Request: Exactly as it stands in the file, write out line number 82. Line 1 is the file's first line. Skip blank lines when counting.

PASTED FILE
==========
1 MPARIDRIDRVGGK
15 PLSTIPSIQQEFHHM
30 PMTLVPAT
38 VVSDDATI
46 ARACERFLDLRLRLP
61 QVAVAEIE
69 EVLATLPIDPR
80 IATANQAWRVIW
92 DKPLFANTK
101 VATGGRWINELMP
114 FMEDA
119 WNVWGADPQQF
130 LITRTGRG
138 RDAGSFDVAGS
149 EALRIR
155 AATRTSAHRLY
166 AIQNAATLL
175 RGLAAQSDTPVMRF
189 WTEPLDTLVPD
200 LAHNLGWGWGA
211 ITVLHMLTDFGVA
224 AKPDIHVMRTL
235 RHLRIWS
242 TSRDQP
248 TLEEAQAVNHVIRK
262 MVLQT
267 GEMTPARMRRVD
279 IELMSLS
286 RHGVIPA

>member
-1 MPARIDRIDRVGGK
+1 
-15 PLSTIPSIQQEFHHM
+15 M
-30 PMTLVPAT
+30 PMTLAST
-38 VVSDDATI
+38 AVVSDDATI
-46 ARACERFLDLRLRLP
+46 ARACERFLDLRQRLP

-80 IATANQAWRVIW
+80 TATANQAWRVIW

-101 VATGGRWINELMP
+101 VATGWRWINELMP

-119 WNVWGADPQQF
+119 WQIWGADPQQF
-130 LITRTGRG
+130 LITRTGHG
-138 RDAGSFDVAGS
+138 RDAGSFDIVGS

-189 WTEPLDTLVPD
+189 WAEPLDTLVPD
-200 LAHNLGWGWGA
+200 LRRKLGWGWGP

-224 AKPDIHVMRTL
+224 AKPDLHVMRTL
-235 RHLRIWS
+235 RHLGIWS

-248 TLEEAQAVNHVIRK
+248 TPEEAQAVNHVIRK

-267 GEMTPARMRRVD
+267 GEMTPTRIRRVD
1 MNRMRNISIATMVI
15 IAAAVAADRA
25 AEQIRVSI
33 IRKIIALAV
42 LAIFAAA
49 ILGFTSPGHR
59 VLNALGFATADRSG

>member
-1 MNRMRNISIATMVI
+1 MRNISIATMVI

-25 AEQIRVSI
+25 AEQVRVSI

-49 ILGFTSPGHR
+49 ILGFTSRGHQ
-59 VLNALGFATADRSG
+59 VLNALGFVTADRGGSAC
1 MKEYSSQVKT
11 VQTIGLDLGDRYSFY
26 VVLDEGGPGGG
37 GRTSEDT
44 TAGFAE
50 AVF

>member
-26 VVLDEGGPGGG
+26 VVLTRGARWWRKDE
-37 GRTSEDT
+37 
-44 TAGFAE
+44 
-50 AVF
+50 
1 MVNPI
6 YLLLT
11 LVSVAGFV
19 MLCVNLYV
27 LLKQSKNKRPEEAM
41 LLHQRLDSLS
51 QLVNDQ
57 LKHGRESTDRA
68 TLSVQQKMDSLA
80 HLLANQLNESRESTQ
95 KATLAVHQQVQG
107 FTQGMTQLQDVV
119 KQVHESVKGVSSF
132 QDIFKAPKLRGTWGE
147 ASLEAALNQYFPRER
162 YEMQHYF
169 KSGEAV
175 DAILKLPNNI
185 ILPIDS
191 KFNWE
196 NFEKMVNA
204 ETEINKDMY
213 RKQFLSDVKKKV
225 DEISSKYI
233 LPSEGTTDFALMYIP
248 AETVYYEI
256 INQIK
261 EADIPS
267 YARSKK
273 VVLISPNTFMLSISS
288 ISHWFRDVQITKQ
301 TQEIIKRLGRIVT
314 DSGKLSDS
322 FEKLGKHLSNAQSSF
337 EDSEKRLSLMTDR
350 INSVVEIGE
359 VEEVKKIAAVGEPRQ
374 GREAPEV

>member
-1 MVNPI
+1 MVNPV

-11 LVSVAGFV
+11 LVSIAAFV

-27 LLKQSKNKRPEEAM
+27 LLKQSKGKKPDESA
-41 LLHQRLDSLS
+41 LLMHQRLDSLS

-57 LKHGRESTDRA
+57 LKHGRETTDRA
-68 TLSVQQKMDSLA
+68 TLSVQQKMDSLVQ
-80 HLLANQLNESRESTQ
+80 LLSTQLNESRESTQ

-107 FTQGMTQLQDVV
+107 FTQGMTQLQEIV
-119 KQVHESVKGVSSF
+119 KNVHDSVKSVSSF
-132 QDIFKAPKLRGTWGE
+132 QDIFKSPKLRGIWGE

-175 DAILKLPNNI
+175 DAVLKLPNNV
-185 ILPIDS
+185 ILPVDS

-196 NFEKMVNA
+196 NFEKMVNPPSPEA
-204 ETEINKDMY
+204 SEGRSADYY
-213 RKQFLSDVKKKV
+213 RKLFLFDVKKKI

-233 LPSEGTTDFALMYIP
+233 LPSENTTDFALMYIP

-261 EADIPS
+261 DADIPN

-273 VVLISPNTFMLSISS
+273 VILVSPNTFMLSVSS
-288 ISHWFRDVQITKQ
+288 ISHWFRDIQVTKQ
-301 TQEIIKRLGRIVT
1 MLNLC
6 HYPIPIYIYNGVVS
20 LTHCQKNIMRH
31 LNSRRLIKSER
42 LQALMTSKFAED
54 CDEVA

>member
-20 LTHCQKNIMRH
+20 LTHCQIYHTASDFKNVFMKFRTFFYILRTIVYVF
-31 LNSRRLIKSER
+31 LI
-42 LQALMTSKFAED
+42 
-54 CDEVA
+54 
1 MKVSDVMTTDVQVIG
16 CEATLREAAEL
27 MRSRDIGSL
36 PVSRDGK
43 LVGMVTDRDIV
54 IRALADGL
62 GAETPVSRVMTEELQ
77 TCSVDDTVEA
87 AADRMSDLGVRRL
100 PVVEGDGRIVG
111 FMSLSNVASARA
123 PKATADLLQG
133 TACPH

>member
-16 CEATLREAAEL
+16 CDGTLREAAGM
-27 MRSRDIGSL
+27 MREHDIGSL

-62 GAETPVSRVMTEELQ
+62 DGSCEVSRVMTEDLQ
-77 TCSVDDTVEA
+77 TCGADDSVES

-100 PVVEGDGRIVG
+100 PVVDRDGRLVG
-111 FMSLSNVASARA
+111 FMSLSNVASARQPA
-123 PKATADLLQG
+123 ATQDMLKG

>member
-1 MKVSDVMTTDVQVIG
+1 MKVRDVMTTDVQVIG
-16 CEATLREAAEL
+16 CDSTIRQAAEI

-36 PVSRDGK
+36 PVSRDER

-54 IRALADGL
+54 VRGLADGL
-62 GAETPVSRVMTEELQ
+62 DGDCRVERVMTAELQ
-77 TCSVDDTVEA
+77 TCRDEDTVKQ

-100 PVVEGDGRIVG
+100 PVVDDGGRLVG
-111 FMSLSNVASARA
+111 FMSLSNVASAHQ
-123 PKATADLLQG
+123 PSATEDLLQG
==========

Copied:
37 GRTSEDT